Economic Lessons From the Most Unlikely Country – Eritrea

“Very rational and analytic article. But I doubt if you are going to be heard by fellow African heads. Because, the majority of African leaders are too busy doing their homework (prescribed to them by Westerners and their stooges in Addis Ababa) to demonize the “bad good example”, the sister country of Eritrea.” – Sophia Testamariamm, analyst, writer


October 26, 2013



The recent drought and resultant famine that hit the horn of African countries has brought back Eritrea to the spotlight, with analysts saying Eritrea too is suffering silently, though Eritrea’s former Marxist rebel leader and current president Isaias Afwerki still maintains he is not ready to lead another “spoon fed” African country that relies on foreign aid as remedies to internal shortages. Eritrea is doing something unheard of in Africa – it is turning away millions of dollars in aid, including food donations from the World Food Programme. The poor country turned down offers of more than $200 million in aid from ‘hypocrite western donors’ last year alone.

Unlike its arch-rival Ethiopia whose citizens have for many years consecutively been beneficiaries of food aid, the U.N. World Food Program says it hasn’t distributed any food in Eritrea since 2005, nor has it received requests for food assistance.

“These are crippled societies” Isaias says of neighbors whom he described as relying on donors rather than developing their economies. “You can’t keep these people living on handouts because that doesn’t change their lives.” gloats Isaias who says nations who depend on donors are promoting beggary mentality amongst the masses.

Isaiah, a proud and feared general dubbed “bad man from the horn of Africa” for his alleged troublesome role in the region, heading a small, secretive nation on the Horn of Africa, is taking a path that not many African nations can claim to take. The revolutionary leader who was once praised as the George Washington of Eritrea insists he wants to instill the spirit of self actualization in his people, in order to avoid dependency syndrome and enslaving effects of foreign aid. The reason for walking out on aid, given in a January 26 2011 notification letter to UN from the country’s powerful Finance Minister, is that “aid only postpones the basic solutions to crucial development problems by tentatively ameliorating their manifestations without tackling their root causes. The structural, political, economic, etc. damage that it inflicts upon recipient countries is also enormous.”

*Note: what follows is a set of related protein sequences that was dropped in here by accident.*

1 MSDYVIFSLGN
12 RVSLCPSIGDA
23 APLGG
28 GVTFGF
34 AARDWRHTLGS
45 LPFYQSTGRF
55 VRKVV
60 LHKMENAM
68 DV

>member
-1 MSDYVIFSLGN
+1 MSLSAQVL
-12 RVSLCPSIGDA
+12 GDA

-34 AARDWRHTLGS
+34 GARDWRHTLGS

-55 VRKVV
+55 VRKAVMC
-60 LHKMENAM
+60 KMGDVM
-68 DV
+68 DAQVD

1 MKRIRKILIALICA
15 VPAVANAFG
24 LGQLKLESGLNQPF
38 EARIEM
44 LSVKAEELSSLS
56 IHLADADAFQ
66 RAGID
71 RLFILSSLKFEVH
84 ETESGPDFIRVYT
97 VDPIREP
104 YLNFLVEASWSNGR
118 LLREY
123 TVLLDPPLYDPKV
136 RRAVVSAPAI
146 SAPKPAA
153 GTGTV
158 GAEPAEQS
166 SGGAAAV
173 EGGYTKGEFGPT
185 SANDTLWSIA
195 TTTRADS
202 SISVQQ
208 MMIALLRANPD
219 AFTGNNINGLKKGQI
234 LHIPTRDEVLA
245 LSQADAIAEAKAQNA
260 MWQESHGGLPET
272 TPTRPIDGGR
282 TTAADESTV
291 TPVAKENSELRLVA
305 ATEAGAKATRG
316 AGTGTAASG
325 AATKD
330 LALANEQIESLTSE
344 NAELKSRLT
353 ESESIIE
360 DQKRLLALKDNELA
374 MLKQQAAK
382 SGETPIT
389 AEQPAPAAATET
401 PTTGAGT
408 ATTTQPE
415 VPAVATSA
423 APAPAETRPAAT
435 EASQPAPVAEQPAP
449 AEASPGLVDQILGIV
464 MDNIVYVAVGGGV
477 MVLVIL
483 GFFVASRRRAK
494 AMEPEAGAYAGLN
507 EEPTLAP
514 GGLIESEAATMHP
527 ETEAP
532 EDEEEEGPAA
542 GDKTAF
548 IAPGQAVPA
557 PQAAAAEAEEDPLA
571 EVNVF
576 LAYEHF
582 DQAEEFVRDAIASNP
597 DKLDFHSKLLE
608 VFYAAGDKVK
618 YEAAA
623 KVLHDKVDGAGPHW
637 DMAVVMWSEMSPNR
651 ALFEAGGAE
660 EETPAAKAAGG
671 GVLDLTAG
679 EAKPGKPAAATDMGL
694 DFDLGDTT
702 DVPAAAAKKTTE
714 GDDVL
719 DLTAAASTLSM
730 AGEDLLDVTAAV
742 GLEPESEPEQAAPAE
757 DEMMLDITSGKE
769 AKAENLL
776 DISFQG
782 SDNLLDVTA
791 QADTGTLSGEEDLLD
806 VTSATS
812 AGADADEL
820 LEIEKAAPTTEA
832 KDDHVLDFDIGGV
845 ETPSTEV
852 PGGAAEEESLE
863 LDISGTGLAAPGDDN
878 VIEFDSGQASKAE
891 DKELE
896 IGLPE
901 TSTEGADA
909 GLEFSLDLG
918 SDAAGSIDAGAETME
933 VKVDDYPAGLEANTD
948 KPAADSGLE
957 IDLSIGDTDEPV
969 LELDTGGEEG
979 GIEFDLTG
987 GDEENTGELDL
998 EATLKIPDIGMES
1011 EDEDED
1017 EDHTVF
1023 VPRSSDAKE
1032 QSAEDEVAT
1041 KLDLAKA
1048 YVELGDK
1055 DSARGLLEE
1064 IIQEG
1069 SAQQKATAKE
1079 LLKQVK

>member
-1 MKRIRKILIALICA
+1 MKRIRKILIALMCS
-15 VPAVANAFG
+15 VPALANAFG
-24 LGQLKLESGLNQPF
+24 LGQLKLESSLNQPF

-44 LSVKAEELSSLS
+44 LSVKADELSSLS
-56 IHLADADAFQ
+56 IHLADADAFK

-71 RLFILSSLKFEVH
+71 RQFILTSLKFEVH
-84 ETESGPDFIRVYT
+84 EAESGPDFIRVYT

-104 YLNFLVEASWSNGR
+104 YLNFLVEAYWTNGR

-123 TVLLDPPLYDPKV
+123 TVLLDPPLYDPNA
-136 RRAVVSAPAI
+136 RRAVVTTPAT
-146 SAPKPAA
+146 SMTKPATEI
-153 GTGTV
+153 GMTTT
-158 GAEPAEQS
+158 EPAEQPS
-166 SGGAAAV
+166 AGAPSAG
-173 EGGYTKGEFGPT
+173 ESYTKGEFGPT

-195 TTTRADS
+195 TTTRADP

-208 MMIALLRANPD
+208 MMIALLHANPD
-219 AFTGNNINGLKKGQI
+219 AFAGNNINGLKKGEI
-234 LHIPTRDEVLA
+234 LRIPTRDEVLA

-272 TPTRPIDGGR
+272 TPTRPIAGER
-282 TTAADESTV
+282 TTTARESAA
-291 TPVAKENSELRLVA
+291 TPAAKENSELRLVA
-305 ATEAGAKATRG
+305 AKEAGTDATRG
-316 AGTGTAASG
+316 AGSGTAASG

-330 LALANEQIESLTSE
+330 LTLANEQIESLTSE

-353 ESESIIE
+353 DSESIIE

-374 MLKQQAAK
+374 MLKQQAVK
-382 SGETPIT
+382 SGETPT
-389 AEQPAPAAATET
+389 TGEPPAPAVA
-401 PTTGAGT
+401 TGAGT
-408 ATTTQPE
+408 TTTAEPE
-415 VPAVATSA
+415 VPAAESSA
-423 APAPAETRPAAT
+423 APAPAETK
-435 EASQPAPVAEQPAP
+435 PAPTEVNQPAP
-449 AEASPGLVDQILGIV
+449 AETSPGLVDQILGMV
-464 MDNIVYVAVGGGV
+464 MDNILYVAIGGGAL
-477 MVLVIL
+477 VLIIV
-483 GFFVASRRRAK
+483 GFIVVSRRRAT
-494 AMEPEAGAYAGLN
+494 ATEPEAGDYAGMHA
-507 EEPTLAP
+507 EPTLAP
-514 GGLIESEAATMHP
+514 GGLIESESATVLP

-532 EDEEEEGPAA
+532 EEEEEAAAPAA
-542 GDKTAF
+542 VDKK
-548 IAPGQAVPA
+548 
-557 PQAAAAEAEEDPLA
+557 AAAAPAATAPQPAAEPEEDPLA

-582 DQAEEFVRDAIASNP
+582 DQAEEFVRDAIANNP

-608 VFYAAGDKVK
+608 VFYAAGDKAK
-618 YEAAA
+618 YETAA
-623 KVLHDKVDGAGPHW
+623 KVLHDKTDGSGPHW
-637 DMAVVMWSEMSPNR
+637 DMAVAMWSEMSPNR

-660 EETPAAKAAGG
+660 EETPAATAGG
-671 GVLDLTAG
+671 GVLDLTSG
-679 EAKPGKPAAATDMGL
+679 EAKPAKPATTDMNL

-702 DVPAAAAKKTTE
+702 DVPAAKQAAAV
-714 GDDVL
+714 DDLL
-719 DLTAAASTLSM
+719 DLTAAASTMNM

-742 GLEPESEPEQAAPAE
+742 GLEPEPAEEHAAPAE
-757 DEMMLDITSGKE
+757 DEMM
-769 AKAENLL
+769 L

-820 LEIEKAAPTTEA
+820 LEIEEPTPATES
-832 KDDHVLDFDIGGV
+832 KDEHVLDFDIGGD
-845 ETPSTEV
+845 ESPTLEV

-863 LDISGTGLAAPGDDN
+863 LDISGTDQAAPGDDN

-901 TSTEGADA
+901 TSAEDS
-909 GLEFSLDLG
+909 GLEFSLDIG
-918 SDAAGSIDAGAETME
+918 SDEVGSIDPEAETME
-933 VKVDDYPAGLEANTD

While scores of diplomats say Eritrea is suffering from a self imposed sanction, there is some progress in areas of food security. A self-reliance program had been launched a decade ago, and was further accelerated sharply in 2005. Relying on its meager budget and the conscription of about 800,000 of the country’s citizens, the program so far has shown promising results. It might be one of the most ambitious social and economic experiments underway in Africa. But Eritrea isn’t getting much credit. Instead, the government increasingly finds itself in the international doghouse, largely because of its poor human rights record, isolationism and belligerent stance toward its neighbors and the West.

It is rather unique that this country that many could possibly imagine as being very desperate of countries is faring quite well in meeting health related Millennium Development Goals. Measured on a variety of U.N. health indicators, including life expectancy, immunizations and malaria prevention, Eritrea scores as high, and often higher, than its neighbors, including Ethiopia and Kenya. Between 2000 – 2006 Eritrea managed to reduce infant mortality rate by 50% according to World Health Organization statistics, it still managed to eradicate polio and reduce of death due to malaria.

The juxtaposition of Eritrea with other equally poor but aid recipient countries raises a very crucial question whether all the aid had been effective at all, given the fact that some aid recipient countries are not exactly far ahead of Eritrea as should have nominally been the case. Though a struggling one, Eritrea also boasts of a national Airline, a far cry for other aid taking countries who sold their planes a long time ago.

Even to those who don’t agree with Isaiah’s human rights record and autocratic credentials, his philosophy on self sustainability and ‘local solutions for local problems’ are indispensable lessons that all sound minded peer African heads of states can learn from him, since even after 50 years of foreign aid some African economies are regressing, yet their international debt burdens are on the increase.


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